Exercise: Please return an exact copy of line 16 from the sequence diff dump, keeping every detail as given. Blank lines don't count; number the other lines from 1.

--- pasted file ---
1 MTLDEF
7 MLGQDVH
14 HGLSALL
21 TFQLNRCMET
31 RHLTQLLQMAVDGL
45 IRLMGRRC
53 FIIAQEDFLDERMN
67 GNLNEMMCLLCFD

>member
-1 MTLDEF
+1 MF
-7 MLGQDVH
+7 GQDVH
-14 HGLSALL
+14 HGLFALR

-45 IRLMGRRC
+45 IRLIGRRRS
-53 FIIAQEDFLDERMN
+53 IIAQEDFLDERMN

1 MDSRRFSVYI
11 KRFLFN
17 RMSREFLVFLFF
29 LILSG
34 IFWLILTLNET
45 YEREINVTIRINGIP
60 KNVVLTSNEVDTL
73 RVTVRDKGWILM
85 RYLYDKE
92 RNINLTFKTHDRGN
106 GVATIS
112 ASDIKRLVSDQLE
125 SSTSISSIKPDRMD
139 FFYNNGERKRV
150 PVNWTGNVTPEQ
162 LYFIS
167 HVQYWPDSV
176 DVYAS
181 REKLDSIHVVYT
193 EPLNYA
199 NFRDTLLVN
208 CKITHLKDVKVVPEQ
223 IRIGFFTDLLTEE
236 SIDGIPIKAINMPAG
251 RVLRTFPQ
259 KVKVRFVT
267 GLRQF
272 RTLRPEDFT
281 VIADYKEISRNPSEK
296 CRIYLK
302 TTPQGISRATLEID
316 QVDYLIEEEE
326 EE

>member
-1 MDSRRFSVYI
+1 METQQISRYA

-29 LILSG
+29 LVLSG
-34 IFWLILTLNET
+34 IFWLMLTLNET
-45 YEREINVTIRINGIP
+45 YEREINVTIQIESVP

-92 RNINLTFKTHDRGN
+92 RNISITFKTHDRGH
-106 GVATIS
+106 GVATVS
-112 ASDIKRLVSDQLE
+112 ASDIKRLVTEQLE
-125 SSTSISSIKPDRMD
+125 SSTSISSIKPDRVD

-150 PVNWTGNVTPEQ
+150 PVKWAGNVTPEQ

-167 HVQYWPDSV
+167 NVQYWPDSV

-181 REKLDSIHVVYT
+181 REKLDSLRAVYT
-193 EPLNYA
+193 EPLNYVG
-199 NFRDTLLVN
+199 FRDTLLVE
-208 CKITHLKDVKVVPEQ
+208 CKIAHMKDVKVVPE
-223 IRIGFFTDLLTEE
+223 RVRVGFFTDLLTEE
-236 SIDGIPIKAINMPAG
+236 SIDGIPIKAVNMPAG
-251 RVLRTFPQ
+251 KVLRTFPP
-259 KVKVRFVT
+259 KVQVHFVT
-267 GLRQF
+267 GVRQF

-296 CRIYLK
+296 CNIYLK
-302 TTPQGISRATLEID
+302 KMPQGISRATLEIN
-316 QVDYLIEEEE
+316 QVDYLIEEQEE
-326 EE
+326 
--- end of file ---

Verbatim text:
-45 IRLMGRRC